Newspaperman as Savior
Newspaper editor James Bellows died Friday aged 86 near Los Angeles. He made a career as the top editor at a series of failing newspapers -- the New York Herald Tribune during its last hurrah in the early 1960s, the Washington Star as it struggled as an afternoon daily in the late 1970s and then at also-ran Los Angeles Herald Examiner from 1978 to 1981. He also worked on TV, helping revive the ratings of the puffy celeb program "Entertainment Tonight." Read Pat Sullivan's excellent obit here.
Bellows was often branded as the savior of whatever newspaper he happened to be working for -- a reputation that seems sort of misplaced in retrospect. On a more-human scale he was just trying to find good features and tactics to challenge the dominant newspapers in each city: the NY Times, the Wash Post and the LA Times.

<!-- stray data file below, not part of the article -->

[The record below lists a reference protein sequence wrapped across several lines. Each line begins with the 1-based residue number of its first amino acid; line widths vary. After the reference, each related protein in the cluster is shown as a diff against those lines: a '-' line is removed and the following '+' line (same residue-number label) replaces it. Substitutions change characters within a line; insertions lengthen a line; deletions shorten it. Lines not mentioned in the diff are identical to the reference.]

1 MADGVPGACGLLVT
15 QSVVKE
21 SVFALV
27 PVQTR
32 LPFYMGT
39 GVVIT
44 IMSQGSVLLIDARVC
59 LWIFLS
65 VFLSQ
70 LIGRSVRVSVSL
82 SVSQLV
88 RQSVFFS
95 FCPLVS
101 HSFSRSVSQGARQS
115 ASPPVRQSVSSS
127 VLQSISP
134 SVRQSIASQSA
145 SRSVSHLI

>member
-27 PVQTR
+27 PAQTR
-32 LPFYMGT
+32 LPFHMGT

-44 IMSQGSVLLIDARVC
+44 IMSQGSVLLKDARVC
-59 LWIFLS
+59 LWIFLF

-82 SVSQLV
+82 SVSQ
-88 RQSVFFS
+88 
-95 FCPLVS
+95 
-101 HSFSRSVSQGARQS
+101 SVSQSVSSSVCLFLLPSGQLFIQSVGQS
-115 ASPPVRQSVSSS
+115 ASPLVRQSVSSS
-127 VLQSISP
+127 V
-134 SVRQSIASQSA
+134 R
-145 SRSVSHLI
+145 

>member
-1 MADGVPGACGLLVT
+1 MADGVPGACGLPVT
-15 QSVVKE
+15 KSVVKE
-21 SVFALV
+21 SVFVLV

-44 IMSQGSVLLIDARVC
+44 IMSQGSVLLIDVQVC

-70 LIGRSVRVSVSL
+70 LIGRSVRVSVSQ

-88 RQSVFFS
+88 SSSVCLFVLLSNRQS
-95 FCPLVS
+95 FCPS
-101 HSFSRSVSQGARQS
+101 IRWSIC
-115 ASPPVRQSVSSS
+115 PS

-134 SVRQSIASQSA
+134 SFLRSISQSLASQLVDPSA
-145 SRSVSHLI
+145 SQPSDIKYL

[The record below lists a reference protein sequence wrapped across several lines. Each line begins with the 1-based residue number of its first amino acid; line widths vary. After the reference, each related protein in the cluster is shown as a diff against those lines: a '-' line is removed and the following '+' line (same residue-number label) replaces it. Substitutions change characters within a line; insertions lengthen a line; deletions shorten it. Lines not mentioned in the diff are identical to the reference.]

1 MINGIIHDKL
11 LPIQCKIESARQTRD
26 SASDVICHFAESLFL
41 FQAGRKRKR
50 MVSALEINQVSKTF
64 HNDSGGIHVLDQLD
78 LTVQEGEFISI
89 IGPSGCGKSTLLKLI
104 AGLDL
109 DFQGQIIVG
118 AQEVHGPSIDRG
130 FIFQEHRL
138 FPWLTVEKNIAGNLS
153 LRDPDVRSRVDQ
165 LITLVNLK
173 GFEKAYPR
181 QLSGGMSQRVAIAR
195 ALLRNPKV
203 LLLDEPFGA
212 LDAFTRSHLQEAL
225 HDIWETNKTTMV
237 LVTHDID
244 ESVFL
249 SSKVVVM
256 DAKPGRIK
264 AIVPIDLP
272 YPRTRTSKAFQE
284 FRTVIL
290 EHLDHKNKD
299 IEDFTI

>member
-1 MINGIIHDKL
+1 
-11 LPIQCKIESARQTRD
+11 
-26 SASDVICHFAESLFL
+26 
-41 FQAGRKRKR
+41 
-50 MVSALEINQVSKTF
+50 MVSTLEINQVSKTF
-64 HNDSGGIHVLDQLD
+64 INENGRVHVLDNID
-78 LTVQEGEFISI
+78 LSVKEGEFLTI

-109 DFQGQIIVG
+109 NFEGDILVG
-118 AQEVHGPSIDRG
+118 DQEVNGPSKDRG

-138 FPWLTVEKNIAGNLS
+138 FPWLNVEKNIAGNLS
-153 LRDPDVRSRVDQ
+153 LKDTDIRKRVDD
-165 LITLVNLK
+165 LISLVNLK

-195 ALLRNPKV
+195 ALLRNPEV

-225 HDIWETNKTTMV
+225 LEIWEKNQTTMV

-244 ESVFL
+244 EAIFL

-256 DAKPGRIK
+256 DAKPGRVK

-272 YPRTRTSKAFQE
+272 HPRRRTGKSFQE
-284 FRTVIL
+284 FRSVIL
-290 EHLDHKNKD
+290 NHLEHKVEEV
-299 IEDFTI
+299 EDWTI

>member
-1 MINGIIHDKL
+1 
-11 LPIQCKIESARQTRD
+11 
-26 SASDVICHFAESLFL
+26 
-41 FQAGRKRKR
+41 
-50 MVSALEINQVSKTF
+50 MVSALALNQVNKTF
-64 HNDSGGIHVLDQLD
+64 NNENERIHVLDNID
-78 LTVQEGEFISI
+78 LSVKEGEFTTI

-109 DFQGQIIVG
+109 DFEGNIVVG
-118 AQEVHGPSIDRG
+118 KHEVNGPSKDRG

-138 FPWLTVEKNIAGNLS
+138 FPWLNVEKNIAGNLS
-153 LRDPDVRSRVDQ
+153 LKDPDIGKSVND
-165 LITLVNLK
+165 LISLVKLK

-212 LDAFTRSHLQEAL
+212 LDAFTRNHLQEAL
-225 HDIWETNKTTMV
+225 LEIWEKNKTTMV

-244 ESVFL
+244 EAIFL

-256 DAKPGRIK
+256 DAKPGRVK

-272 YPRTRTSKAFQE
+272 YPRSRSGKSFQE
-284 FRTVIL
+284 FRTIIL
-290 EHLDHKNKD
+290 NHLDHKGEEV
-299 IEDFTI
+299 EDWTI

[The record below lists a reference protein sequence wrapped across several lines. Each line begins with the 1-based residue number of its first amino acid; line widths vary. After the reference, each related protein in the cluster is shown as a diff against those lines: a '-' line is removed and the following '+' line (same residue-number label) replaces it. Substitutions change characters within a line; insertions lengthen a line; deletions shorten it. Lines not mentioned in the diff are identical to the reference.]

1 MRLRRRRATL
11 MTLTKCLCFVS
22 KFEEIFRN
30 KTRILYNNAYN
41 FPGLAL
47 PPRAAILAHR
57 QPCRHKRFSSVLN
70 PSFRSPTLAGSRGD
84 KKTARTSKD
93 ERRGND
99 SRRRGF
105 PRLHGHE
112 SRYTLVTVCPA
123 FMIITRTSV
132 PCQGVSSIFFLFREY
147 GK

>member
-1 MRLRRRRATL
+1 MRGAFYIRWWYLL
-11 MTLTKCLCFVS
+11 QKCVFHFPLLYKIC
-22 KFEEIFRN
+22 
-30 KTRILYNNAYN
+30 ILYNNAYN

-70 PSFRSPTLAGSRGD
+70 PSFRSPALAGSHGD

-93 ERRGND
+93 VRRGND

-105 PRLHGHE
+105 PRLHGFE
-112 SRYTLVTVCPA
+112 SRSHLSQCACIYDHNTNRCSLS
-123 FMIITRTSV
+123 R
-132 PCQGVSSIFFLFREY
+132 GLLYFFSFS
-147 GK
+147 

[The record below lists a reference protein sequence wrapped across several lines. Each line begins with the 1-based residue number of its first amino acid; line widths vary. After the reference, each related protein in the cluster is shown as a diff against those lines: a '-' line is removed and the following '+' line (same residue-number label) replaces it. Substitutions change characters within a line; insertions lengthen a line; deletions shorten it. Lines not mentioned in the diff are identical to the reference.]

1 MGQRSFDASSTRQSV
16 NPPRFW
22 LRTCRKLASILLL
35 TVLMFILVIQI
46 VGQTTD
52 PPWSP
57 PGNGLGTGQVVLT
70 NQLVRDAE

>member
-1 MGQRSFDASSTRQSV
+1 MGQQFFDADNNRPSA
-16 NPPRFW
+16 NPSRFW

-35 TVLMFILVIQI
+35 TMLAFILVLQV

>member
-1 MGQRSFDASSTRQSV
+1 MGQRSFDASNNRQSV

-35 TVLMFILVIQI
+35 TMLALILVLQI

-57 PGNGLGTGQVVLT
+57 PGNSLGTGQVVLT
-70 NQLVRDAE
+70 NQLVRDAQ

He encouraged a more-literary style at the Herald Tribune (think Tom Wolfe and Jimmy Breslin) and helped create a great and gutsy gossip column at the Star called the Ear (Diana McLellan was its author) that proved a continual annoyance to Post editor Ben Bradlee because it made him and his wife a frequent target.
Bellows also helped bring more women into reporting positions and fostered their careers. Among them was Maureen Dowd, late of the Star and now a columnist at the NY Times.
She once called Bellows "a newspaperman with verve and bravery in equal measure, who always backed up his reporters, and who loved nothing better than to do a joyous rain dance in a hail of criticism."
Bellows immodestly named his memoirs "The Last Editor: How I Saved the New York Times, the Washington Post and the Los Angeles Times from Dullness and Complacency."
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